Three days and countless stories to tell. That sums up the last three days spent in Amsterdam with my sweetheart.


Whereas Schiphol airport has often been the hub to fly and see the world, I have neglected the city proper so far. A mistake now corrected. I can truly picture myself living in this town of old.

Want to hear some of the stories? Of seemingly toppling over houses, leaning every which way? Of picturesque streets lining ever-present water? Of live music and countless restaurants and bars just about everywhere, only interrupted by the odd bike repair outlet? Of fearless cyclers roaming wintery streets? Of an average of one car per week rolling into the many canals, despite the one thousand gulden per meter of protective rail the City of Amsterdam has spent to prevent this frequent nuisance happening? Of parking lots providing plugs for electricity driven cars? Of an industrious, puritan people always up against wind and water, fighting for every square meter of ground, the swamp they call home and defend against the forces of the sea? Of tulips, tomatoes and cheese – the produces they are best known for? Of their entrepreneurship and trading skills?

Well, all of the above I learned during the last three days. But two facts will stick: The greatness of their art collection in the Rijksmuseum and their cosmopolitism. One cab driver just about summed it up for us: “Right wing politicians the like of Wilders just try to separate us, try to draw up walls where none exist. Here in Amsterdam folks of 80 different nationalities live and work together in peace and there is no problem at all. No need to create one, is there?” And this was the overall impression I took home: a colourful mixture of skin tones, bustling through the streets and working side by side with an implicitness that made me feel embarrassed about even noticing it as something out of the ordinary.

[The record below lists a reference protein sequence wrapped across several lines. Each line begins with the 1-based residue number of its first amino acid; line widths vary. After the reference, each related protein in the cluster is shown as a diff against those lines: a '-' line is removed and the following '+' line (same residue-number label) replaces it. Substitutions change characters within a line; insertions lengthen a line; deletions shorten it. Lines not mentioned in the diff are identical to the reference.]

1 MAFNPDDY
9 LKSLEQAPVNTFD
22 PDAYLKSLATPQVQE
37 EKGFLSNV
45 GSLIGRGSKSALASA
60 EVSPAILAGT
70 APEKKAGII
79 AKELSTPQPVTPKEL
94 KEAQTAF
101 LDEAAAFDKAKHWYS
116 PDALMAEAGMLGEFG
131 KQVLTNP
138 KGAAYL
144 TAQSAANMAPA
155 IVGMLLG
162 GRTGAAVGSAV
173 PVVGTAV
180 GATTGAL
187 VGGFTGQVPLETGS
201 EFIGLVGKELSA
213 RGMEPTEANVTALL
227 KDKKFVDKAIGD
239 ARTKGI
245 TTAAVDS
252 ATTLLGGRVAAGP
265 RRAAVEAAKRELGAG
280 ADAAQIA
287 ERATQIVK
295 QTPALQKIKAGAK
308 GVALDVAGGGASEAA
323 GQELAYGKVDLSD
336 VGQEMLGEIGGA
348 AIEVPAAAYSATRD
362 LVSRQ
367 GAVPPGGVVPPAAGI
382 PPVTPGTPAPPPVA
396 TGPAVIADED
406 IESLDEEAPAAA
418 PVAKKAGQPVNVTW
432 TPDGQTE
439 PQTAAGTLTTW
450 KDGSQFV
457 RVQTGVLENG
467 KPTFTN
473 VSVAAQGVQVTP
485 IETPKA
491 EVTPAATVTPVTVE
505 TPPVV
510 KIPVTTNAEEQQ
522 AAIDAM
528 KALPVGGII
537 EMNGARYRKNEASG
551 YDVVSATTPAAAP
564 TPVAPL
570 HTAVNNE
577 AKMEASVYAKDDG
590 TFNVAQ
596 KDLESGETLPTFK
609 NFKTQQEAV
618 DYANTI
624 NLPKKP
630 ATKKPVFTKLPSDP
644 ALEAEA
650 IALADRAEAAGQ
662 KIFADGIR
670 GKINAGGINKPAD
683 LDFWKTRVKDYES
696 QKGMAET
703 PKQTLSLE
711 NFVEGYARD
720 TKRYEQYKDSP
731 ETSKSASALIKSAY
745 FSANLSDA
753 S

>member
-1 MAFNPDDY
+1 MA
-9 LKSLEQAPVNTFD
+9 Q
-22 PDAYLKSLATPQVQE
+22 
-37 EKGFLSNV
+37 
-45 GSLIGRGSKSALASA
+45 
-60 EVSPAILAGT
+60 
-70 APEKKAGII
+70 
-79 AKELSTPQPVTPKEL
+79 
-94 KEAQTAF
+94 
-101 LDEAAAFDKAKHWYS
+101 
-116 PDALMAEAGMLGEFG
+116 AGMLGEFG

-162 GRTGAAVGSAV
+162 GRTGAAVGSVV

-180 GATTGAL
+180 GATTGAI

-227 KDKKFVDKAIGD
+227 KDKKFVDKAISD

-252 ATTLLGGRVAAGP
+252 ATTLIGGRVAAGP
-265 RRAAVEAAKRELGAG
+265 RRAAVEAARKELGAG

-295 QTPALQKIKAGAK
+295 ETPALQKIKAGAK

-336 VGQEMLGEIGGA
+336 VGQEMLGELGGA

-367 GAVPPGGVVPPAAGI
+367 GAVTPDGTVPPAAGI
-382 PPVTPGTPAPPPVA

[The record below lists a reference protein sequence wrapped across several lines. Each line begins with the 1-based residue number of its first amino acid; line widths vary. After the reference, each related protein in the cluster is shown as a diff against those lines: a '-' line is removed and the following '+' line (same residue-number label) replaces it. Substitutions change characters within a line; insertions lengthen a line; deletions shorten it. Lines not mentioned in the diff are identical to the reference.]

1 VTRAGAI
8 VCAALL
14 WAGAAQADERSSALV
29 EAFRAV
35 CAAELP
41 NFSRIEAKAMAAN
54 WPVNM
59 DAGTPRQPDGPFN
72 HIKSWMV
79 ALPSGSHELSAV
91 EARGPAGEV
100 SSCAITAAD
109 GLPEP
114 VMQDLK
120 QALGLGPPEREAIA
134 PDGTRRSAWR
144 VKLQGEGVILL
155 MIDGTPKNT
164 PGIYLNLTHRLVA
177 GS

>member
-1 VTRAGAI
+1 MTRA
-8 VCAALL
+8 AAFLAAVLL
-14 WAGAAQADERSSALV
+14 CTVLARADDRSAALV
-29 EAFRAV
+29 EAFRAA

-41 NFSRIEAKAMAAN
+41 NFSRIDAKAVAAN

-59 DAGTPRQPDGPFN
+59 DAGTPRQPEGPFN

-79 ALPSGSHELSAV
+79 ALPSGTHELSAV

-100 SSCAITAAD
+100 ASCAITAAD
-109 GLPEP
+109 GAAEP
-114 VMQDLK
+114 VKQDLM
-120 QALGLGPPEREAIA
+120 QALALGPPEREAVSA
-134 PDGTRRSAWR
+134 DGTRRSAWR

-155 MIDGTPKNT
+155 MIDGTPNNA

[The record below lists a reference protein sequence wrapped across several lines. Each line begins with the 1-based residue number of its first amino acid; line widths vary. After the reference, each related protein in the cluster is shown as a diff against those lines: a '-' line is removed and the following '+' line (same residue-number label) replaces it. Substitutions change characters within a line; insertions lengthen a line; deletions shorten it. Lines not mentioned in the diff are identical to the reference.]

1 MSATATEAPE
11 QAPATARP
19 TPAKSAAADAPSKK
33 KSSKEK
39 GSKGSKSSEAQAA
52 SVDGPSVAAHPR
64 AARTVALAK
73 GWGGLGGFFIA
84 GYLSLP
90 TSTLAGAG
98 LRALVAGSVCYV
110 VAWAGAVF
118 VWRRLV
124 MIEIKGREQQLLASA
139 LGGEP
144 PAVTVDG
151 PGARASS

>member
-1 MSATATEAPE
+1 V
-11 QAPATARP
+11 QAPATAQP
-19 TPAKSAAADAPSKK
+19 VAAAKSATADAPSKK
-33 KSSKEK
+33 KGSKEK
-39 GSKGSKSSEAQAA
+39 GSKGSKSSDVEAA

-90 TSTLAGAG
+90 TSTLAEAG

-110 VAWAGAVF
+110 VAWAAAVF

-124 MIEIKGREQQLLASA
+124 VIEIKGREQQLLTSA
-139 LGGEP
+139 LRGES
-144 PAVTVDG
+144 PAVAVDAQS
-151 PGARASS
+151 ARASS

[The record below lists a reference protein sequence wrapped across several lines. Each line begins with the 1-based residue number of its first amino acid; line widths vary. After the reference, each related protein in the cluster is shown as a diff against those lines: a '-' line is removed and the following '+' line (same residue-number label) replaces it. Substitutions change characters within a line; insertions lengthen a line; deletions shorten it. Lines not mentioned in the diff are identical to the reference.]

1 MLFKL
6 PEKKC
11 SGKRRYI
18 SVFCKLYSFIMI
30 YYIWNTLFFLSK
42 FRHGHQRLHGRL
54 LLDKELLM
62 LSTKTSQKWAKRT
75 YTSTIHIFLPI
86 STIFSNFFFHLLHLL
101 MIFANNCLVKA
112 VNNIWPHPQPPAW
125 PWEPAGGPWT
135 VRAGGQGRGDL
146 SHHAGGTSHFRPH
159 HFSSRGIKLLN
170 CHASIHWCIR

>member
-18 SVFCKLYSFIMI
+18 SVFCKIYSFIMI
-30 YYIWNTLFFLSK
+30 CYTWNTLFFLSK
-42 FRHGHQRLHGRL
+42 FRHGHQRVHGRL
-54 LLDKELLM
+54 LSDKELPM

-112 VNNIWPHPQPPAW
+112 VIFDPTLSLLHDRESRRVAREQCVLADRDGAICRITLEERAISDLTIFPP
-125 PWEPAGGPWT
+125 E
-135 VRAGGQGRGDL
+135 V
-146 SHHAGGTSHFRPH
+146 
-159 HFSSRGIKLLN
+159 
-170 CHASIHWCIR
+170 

Because it should not be, but still is. Even in so-called “Weltstadt” Berlin, where folks are quite tolerant but still keep to their “Kiezes” (part of town, often characterized by a hegemonic population that can vary from Kiez to Kiez) and tend to spend their time within their own circle. To Amsterdamers, it seems to be as natural to truly intermingle as it is for a duck taking to water. In bars and restaurants on their spare time or at their place of work or in the neighbourhoods, just about everywhere I have noticed this.

About the Masters of Old, I could go on for ever. Since childhood, I have been taken to the Dutch way of painting. Owed to a book, my parents owned, a complete collection of the writings of Theodor Storm that was adorned by pictures and drawings of many of the Dutch Masters, that fascinated me no end. We spent an entire day at Rijksmuseum and have not seen half of the collection. There is just so much one is able to take in on one day. Not to mention all the other museums on Museumsplein and elsewhere in town, we could not visit for lack of time (and energy, I have to add). I am sure, there will be another post, just on the great works of art, I have come across on this brief visit.

Both sweetheart and I are determined to visit this impressive place again, as we have to catch up on everything we missed this time. To wrap up this somwhat eclectic first report of our trip, I want to give you one fun fact about Amsterdam, that made me choose this post’s opening picture: I’ll be Amsterdamned! Caused by the countless stories of legal marijuana and coffie shops galore in Amsterdam, where one is allowed to consume pot, both sweetheart and I were sure, we would have not trouble to find places, where one could smoke. But to the contrary: smoking (cigarrettes) is strictly prohibited pretty much everywhere. It even is prohibited, to smoke tobacco in the infamous coffie shops! One isn’t even allowed to mix tobacco into one’s dope, when rolling up a reefer. Amazing, isn’t it?

Here’s a little overview of what we’ve seen:


5 thoughts on “Amsterdamned

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